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Sunday, October 11, 2009

Passion Fruit

Have you ever tasted passion fruit? Well, if you have, you probably were expecting to be transformed into momentary bliss, but then when the moment you saw the fruit, and then had the fruit brush your tongue, you realized you had been hoodwinked. The image and expectation of its name doesn’t come close to reality.

It is not a very tasty(to MOST people) or is it very pretty. And it clearly does not induce or create any passion at all.
Disappointment = 10, Passion = 0.

In fact, very few people (except Amander) will eat the darn fruit at all. The fruit is used mostly for juice but the more valuable part of the plant is the leaves and flowers. This part of the plant is transformed to medicines, such as sedatives, sleeping aids, and even ways to reduce blood pressure.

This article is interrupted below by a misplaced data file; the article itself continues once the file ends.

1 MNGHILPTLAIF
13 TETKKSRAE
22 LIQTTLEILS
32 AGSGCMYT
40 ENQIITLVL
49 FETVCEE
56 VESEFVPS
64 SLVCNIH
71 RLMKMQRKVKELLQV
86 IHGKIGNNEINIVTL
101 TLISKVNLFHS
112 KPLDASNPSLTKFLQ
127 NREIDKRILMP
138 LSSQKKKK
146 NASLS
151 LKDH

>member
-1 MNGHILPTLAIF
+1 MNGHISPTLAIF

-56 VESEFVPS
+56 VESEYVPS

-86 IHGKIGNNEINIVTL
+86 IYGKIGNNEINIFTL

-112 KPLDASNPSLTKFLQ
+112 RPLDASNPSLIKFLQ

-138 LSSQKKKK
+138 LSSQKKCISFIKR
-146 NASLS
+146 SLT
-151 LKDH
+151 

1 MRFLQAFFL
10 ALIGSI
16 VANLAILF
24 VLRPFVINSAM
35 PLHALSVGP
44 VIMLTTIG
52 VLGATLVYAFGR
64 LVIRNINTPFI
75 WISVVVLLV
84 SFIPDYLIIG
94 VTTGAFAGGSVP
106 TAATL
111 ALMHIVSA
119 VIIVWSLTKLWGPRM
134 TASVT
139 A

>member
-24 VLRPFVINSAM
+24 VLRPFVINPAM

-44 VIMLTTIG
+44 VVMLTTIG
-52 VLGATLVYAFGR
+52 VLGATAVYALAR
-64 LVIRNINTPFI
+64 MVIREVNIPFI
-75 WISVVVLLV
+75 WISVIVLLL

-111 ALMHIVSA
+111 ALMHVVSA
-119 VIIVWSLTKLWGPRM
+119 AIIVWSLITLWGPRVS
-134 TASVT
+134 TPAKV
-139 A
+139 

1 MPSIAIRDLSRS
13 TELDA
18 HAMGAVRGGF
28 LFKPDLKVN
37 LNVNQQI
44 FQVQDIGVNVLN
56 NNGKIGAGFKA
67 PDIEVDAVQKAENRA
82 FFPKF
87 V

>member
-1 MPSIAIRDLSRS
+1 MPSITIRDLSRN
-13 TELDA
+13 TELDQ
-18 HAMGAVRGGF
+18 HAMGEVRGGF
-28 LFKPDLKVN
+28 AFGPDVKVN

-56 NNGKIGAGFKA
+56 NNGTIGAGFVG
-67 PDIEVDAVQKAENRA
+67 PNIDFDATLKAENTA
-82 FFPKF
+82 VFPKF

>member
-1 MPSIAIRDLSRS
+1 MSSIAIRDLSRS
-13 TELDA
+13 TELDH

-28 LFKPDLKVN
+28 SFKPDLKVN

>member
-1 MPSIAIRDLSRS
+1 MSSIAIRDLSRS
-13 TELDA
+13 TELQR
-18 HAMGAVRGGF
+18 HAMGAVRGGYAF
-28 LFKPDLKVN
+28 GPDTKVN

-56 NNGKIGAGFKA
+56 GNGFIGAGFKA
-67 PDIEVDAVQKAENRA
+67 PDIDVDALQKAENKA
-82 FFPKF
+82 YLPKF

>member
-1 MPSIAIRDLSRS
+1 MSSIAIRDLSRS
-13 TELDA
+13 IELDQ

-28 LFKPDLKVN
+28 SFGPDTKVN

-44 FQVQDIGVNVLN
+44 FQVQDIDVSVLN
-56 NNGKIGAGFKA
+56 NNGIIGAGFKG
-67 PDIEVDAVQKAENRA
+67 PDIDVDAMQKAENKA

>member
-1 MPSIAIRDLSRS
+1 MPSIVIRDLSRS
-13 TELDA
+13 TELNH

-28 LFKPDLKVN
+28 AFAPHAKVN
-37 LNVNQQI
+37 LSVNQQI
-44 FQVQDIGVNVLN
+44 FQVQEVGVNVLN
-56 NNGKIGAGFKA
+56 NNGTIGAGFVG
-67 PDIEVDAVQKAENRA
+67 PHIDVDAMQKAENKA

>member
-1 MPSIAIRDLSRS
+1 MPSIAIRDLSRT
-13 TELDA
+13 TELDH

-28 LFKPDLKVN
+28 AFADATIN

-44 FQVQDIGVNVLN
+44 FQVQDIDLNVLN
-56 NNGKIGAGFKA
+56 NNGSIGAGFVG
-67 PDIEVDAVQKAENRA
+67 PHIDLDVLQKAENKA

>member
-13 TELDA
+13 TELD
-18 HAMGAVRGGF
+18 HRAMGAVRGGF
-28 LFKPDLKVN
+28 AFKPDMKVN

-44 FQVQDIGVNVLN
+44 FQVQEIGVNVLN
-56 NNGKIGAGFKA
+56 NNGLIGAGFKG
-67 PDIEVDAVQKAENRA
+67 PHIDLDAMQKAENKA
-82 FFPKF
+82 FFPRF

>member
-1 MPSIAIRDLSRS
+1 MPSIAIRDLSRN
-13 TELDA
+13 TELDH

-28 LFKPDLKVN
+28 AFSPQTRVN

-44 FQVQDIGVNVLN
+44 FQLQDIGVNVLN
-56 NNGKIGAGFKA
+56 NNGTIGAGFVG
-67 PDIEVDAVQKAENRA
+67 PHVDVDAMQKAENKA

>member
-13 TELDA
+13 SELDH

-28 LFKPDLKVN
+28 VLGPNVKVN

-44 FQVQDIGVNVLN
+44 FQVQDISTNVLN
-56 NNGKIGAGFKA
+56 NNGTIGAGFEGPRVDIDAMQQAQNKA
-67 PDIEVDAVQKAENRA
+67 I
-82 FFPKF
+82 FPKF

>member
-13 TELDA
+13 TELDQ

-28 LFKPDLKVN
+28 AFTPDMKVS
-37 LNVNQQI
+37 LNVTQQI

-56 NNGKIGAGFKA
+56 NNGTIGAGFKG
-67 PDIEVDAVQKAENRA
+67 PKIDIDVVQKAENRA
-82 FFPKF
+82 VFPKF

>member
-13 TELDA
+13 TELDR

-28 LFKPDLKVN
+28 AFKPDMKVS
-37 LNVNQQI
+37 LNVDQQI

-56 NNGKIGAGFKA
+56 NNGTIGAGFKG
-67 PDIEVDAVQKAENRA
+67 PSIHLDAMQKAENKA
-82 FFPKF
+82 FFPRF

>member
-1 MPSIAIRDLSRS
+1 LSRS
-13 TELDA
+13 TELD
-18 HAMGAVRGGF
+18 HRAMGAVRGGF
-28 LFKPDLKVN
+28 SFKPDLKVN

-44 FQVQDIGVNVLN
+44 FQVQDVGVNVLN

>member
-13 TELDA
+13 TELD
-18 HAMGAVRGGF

So why does it carry such a beautiful name as “Passion Fruit”?

Well, apparently it received that name from a bunch of Catholic missionaries who brought the fruit from South America back to Europe and being a God fearing bunch of blokes, they saw the vine with tainted religious eyes. They saw the plant as a “symbol of the crown of thorns worn by Jesus, and the five stamens of the stem represented the wounds” given to Jesus upon his death. They also saw the five petals and five sepals as the ten apostles (excluding Judas and Peter) and the three stigmas for the nails on the cross of Jesus”. (It sounds like they didn't get out much).

WOW. This changes the entire expectation of what this poor fruit is supposed to be. Passion fruit was named after the passion of Christ.

I guess what this means is that the fruit that continues to evoke more passion than any other fruit is still the banana. Go figure.